I hadn’t noticed European news doing this. I looked, expecting NASCAR (aka NASCRASH) to be an exception of “spoken as a word but capitalized”, but even that one is typed lowercase.

    My personal rule for writing is avoid ambiguity. Always using uppercase acronyms helps, and is why I still use double spaces after sentences. This example isn’t an acronym, but I would write “six flats of 24” to describe flats of beer or pop. The word is for how many flats, the digits for what it is.

  5. blf says

    Amusingly, the use of flat in “six flats of 24” is confusing, if not ambiguous: Confusing, as I had no idea what was meant by “flat” (and am still a bit vague), possibly to the ambiguity: “Flat” means “apartment” (especially a single-story apartment) in some parts of Europe, and with that context, “six flats of 24” is baffling. (Oh, and by the way, 24 what — Tardises?) Potentially, “pop” is also confusing, as that term is used mostly(?) in parts of N.America; elsewhere, terms include “soda”, “soft”, and very probably others. “Beer”, at least, is widely understood!

  6. says

    I am unstable here because I omit capitalization to show disrespect and a couple of other areas where my capitalizing is in flux. As a result sometimes I don’t capitalize things I should. I need to find some consistency.

  7. mnb0 says

    “I almost always use upper case when I am using obvious acronyms”
    You may overestimate yourself. Do you write GULAG? SPETZNAZ or SpetzNaz? The Soviets were very good at creating new words via acronyms. There also are acronyms that actually are names. The city called Odessa is clear; do you use ODESSA (Organisation der ehemaligen/entlassenen SS-Angehörigen) or perhaps OdeSSA? BASIC? GeStaPo or GESTAPO? You already don’t use LASER and TASER.

    “Seeing Nasa and Nato is jarring.”
    Most Dutchies, including me, disagree (in Dutch the second word would be Navo, btw).
    Dutch style largely is the same as British style. An interesting example, mentioned by English Wikipedia, is the football club (what you Americans erroneously call soccer) NAC, pronounced with the a of large. It means Noad Advendo Combination; or would you prefer to write NOAD ADVENDO Combination? The first two also are acronyms …..

  8. Mano Singham says

    kimpatsu1001 @#1,

    According to Merriam-Webster:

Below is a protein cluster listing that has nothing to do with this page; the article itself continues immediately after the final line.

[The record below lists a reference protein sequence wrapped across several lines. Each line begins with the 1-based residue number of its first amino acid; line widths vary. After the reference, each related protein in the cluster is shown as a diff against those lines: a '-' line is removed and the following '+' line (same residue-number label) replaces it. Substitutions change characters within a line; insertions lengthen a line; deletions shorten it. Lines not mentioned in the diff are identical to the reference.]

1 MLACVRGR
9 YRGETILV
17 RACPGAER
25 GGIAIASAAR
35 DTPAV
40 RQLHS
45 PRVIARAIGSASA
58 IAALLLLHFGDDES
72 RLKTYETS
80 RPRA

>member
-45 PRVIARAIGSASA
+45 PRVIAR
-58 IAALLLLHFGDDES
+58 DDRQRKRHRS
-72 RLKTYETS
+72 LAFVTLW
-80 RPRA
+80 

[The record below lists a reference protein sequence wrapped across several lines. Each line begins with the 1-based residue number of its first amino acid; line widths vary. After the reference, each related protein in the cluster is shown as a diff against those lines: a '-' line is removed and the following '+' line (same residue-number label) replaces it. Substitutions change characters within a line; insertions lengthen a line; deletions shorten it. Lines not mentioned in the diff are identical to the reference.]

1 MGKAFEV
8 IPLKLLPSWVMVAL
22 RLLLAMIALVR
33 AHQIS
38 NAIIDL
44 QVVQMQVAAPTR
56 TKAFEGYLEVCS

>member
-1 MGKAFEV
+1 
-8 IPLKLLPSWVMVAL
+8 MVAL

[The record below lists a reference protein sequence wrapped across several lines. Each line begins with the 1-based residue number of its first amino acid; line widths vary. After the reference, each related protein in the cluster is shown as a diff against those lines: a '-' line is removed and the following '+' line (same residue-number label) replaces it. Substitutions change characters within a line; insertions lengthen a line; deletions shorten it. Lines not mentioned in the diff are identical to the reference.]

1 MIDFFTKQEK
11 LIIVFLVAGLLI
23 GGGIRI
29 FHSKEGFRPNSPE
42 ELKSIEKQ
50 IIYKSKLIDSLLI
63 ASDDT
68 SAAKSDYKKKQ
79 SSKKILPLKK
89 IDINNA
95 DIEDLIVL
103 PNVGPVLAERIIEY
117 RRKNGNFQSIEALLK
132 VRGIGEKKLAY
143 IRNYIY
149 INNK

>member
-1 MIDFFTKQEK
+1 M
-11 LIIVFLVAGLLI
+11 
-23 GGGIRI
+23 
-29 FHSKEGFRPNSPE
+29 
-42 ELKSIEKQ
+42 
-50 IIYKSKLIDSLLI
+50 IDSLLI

What is the difference between the words acronym and initialism?

    Acronym is a fairly recent word, dating from the 1940s, although acronyms existed long before we gave them that name. The term was preceded in English by the word initialism, meaning an abbreviation formed from the initial letters of a phrase, and which has been in use since the late 19th century.

    Some people feel strongly that acronym should only be used for terms like NATO, which is pronounced as a single word, and that initialism should be used if the individual letters are all pronounced distinctly, as with FBI. Our research shows that acronym is commonly used to refer to both types of abbreviations.

  9. Mano Singham says

    blf @#2 and #5,

    As with so many things involving language, rigid rules often break down and one has to go with the flow about what feels and sounds right and what has become customary.

  10. says

    blf (#5) --

    Flat (a case of cans) wasn’t the point, it was using numbers and numerals for separate purposes. One could say “four 100 metre runners” to talk about a relay team.

    Flat, pop and two-four are Canadian terms.

  11. Ridana says

    Another difference between words like NATO and radar is that the first is formed from a title (North Atlantic Treaty Organization) while radar (radio detecting and ranging) is formed from ordinary words that still would not be capitalized if spelled out.

    Both pop and soda are short for soda pop. Some regions choose the first word, others the second.

    When reading in my head, I still pronounce WHO and VAT as their lower case words (unless “the” precedes WHO). 🙂 Btw, VAT, to me, should be written vat, though I don’t live in a place that regularly uses the term. I guess I could maybe see it being capitalized due to its being a legal term of sorts, though I’d never write Sales Tax or Income Tax.

  12. OverlappingMagisteria says

    Since it stands for “Coronavirus Disease”, I’m going with “CoviD” although “CoViD” is also acceptable. 🙂

  13. publicola says

    This is how language evolves. It seems,(and I’m not a linguist by any means), that the vulgar usage drives the evolutionary process in language, so that terms like “his wanting to” and “to separate” become “him wanting to” and “to separate out”. By the way, soda was always called “tonic” in Boston.